Archbishop Leo Cushley purchased the home in Northumberland in January and Cardinal O’Brien moved in shortly afterwards. It had been thought that O’Brien had been living in a monastery in Northumberland, after completing a period of ‘penance’ ordered by the Pope.
The Cardinal, who is currently the subject of an ongoing investigation by the Vatican, was forced to resign in February 2013 after three serving priests and one former priest come forward with allegations of ‘inappropriate behaviour’.
Shortly afterwards Cardinal O’Brien released a statement in which he said: “There have been times that my sexual conduct has fallen below the standards expected of me as a priest, archbishop and cardinal.”
He was quoted as saying: “I’m not speaking to anyone at the moment.” When asked about his new home he said: “You’ll need to check that with the diocese. I’m not talking about it, I’m not allowed to talk about it.”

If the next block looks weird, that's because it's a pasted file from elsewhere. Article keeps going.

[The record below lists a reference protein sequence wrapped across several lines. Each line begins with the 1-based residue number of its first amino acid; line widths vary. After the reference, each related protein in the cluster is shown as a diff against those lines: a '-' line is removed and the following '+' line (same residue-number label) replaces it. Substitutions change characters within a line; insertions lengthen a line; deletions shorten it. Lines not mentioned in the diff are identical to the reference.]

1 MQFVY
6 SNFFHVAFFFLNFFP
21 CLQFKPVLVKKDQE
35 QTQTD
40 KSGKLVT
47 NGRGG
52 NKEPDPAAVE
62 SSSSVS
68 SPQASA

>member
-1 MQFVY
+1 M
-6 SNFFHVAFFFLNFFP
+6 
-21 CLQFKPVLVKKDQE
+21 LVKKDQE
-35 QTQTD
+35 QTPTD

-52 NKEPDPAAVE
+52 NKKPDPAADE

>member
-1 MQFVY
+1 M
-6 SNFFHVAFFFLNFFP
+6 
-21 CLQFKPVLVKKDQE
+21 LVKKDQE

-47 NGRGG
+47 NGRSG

Neighbours in the small village said they were unaware of the cardinal’s background but said he was regularly visited by people from Scotland.
The Cardinal is currently being investigated by Bishop Charles Scicluna, who was appointed by the Congregation for Bishops, and who visited Edinburgh to meet with the complainants, one of whom alleged that the cardinal had used night prayers as an opportunity for ‘inappropriate contact’.
Although the cardinal is currently living in the house it remains in the name of the Roman Catholic Archdiocese of St Andrews and Edinburgh.
A spokesman for the Archdiocese of of St. Andrews and Edinburgh said; “Cardinal O’Brien remains a retired priest of the Archdiocese of St Andrews & Edinburgh. Like him, some retired clergy have accommodation bought for their use, although such properties are always owned by the diocese. This is the case with the house arranged for Cardinal O’Brien. Its location is in accordance with the agreement between him and the Holy See. The details of the transaction are a matter of public record and its price was within the cost range of other purchases for retired clergy housing.”